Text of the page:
Similarity Learning Networks for Animal Individual Re-Identification - Beyond the Capabilities of a Human Observer

by   Stefan Schneider, et al.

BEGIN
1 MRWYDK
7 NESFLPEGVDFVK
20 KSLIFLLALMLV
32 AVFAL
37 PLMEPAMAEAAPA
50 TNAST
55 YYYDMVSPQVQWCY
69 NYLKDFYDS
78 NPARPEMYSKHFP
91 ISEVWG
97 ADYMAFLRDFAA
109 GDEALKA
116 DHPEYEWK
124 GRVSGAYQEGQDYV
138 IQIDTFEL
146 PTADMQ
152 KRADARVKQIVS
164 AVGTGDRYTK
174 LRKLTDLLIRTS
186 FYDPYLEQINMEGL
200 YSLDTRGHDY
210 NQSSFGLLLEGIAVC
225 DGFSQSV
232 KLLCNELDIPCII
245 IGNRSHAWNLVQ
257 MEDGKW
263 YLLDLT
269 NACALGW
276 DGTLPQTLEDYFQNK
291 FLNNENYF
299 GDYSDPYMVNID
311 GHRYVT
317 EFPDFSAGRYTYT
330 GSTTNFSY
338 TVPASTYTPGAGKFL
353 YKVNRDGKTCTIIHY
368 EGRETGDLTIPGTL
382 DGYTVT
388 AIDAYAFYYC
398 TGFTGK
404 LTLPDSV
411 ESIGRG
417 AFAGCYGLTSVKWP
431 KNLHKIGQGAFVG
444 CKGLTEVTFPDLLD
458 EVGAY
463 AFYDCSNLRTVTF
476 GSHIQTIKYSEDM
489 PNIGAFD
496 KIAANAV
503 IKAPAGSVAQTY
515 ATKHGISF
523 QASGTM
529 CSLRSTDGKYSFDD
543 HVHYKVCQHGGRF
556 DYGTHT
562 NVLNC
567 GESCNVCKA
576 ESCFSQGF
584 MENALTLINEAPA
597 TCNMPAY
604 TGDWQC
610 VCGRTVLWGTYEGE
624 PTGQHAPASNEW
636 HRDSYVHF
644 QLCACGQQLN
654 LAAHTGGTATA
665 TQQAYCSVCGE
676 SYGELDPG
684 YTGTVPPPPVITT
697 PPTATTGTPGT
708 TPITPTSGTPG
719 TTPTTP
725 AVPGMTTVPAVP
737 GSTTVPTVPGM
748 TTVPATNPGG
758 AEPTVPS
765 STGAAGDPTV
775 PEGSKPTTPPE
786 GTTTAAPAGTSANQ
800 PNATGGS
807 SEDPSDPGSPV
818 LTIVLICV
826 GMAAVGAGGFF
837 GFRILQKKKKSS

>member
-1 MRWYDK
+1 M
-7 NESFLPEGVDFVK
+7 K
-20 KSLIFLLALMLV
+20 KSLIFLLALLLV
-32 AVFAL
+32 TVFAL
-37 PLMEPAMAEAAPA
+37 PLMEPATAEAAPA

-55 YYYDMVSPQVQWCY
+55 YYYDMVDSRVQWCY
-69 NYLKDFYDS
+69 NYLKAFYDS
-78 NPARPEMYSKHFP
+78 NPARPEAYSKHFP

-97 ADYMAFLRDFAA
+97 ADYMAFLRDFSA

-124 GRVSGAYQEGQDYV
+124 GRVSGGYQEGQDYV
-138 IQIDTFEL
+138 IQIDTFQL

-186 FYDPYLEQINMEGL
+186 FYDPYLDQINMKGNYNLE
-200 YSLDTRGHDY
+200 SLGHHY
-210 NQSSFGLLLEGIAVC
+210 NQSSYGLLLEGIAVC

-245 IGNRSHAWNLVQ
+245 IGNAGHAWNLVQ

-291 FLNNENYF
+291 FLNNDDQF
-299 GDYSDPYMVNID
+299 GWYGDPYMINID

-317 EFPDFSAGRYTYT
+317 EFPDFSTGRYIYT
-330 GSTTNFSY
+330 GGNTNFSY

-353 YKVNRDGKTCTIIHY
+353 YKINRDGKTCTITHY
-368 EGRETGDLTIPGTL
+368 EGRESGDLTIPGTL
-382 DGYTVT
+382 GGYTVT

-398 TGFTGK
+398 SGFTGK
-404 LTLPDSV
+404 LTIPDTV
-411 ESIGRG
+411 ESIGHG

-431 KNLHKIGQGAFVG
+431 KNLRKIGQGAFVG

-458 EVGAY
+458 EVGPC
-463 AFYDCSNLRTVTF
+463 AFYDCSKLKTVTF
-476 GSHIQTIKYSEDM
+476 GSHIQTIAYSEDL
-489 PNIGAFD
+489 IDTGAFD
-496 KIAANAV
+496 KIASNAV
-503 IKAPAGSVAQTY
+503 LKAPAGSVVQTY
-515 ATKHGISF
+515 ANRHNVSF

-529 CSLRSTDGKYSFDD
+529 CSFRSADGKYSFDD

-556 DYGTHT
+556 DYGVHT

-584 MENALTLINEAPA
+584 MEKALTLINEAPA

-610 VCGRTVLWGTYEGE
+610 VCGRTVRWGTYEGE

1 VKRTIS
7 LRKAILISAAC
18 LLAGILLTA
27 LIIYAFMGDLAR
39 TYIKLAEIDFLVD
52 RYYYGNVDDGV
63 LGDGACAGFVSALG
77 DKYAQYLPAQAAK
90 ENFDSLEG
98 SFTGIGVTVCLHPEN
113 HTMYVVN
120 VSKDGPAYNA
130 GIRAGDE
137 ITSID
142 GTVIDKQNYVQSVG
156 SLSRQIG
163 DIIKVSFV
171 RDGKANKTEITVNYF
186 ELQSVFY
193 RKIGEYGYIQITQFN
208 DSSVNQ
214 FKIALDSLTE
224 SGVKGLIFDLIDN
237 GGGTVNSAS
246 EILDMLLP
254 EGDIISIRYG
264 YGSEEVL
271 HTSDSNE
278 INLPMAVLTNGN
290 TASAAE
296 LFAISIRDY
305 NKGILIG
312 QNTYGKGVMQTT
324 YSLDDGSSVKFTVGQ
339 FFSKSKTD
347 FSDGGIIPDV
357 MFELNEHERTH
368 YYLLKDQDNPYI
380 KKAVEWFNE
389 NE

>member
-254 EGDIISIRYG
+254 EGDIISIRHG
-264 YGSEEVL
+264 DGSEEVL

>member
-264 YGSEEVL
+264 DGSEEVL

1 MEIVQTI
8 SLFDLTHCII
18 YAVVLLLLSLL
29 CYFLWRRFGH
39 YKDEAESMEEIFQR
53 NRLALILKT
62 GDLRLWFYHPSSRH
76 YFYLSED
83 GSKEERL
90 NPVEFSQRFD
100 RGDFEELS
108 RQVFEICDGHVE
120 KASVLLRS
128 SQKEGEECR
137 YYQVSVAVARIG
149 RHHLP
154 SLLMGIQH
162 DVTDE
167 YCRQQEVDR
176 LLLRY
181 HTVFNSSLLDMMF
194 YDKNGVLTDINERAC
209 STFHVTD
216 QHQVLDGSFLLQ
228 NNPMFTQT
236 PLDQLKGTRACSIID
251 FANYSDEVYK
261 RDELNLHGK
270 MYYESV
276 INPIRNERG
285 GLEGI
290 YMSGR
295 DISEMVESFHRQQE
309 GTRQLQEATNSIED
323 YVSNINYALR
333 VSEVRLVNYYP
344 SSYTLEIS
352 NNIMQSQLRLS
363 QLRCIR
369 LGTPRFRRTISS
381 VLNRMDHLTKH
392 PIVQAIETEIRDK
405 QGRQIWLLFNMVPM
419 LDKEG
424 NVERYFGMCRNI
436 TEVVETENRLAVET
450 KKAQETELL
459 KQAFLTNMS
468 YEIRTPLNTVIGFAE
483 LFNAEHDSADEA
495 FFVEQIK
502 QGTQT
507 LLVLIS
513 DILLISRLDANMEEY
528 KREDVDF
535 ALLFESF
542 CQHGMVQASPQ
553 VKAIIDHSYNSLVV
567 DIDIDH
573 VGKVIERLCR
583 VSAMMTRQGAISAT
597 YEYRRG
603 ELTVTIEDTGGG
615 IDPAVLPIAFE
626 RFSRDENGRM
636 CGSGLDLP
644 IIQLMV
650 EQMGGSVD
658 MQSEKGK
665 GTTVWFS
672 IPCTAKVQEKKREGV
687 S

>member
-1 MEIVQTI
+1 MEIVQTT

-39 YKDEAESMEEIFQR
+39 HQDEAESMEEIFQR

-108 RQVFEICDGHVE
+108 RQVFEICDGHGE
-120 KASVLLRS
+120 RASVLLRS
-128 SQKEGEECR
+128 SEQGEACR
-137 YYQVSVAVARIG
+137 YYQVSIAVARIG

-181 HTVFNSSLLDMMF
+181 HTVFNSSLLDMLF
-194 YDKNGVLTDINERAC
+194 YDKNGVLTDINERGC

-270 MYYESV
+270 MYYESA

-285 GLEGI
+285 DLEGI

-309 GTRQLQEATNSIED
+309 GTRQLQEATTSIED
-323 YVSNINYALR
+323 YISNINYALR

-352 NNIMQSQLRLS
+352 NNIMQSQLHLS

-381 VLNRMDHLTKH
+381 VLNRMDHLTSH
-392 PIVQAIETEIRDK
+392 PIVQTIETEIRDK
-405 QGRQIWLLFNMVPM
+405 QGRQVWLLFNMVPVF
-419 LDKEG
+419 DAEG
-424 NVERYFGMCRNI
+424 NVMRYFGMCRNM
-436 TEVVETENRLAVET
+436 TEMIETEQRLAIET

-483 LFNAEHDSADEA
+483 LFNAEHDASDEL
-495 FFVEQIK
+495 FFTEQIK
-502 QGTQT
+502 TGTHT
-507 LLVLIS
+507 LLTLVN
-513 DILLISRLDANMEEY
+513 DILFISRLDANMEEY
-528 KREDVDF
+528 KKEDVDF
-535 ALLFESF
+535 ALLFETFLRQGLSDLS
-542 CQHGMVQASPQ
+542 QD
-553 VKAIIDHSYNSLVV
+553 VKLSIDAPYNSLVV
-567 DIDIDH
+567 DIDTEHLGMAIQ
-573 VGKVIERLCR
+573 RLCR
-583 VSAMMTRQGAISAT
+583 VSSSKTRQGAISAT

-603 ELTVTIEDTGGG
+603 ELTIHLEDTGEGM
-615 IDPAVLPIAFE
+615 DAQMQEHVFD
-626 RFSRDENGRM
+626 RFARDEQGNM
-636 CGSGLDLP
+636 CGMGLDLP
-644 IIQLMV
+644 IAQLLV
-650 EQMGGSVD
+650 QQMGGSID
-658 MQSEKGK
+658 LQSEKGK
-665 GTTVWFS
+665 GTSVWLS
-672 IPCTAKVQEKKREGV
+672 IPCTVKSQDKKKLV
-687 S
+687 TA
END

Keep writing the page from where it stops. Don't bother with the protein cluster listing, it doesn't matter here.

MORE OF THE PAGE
The ability of a researcher to re-identify (re-ID) an animal individual upon re-encounter is fundamental for addressing a broad range of questions in the study of ecosystem function, community and population dynamics, and behavioural ecology. Tagging animals during mark and recapture studies is the most common method for reliable animal re-ID however camera traps are a desirable alternative, requiring less labour, much less intrusion, and prolonged and continuous monitoring into an environment. Despite these advantages, the analyses of camera traps and video for re-ID by humans are criticized for their biases related to human judgment and inconsistencies between analyses. Recent years have witnessed the emergence of deep learning systems which re-ID humans based on image and video data with near perfect accuracy. Despite this success, there are limited examples of this approach for animal re-ID. Here, we demonstrate the viability of novel deep similarity learning methods on five species: humans, chimpanzees, humpback whales, octopus and fruit flies. Our implementation demonstrates the generality of this framework as the same process provides accurate results beyond the capabilities of a human observer. In combination with a species object detection model, this methodology will allow ecologists with camera/video trap data to re-identify individuals that exit and re-enter the camera frame. Our expectation is that this is just the beginning of a major trend that could stand to revolutionize the analysis of camera trap data and, ultimately, our approach to animal ecology.


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